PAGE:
The sinkhole that swallowed eight Chevrolet Corvettes isn’t getting any bigger – that’s the first bit of good news for officials at the National Corvette Museum in the USA.
The second is that General Motors has said it will mount a rescue mission for the classic cars. “Our goal is to restore all eight cars, but it’s too soon to say if that’s feasible,” Chevrolet spokesman Monte Doran told news outlets.
Two of the cars – a 1993 ZR-1 Spyder and a 2009 ZR1 Blue Devil – were on loan from GM. But repairs to the cars and the museum won’t be quick.
The first task is to shore up the structure, then get the vehicles out. “Some of the cars look to be in very good shape,” said Doran. “However, other cars are completely buried in rubble, so it will likely be several weeks until we can get the cars out and assessed.”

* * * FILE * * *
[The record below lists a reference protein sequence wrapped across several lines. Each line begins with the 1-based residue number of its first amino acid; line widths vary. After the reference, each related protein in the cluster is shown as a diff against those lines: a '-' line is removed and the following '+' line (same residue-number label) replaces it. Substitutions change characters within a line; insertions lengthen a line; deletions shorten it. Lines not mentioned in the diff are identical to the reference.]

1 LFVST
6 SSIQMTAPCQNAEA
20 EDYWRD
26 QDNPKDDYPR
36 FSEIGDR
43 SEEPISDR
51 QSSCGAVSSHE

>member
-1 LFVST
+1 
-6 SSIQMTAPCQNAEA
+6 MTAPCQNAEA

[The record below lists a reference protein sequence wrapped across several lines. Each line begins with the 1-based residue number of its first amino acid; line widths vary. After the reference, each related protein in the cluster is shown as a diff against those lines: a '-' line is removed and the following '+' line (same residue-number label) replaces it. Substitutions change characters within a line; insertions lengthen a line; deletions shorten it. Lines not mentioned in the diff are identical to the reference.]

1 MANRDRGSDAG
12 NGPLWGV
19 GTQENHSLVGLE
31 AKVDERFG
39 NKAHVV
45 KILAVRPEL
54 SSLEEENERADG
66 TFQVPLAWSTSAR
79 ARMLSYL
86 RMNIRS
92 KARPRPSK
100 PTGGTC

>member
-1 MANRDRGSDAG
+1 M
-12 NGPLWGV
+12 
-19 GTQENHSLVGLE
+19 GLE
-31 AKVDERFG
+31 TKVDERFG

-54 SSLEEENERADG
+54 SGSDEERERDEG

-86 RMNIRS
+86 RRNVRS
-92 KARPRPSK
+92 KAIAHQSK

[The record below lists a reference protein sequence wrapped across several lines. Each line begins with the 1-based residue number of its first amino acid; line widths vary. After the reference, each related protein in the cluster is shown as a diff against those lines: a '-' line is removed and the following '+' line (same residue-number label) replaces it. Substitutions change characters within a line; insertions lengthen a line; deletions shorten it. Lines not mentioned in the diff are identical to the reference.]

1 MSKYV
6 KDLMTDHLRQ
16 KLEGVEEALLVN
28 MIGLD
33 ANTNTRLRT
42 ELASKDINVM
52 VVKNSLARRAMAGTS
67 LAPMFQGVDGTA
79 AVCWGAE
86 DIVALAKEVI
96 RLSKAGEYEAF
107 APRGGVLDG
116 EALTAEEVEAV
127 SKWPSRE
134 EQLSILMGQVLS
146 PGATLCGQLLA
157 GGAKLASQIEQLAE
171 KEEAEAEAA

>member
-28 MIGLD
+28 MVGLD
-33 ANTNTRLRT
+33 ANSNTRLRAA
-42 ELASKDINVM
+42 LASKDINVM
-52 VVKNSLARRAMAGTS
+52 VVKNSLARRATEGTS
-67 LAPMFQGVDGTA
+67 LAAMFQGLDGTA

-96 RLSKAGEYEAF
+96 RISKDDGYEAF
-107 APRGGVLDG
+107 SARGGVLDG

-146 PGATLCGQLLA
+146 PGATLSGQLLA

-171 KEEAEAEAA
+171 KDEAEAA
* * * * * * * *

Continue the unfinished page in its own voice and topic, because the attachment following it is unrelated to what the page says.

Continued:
Once the battered cars are out of the pit, they will be trucked to suburban Detroit where a specialist GM team will attempt to restore them. The other six Corvettes are a black 1962 model; a 1984 PPG pace car; the 1-millonth Corvette, built in 1992; a 1993 40th anniversary edition; a 2001 Mallett Hammer Z06; and the 2009 1.5-millionth Corvette. All six are owned by the museum.
On social media sites and TV news shows last week, viewers watched security camera replays of the Corvettes sliding into the 12m-wide, 9m-deep chasm that opened in the museum’s Skydome area, which is connected by a hallway to the main structure in Bowling Green, Kentucky.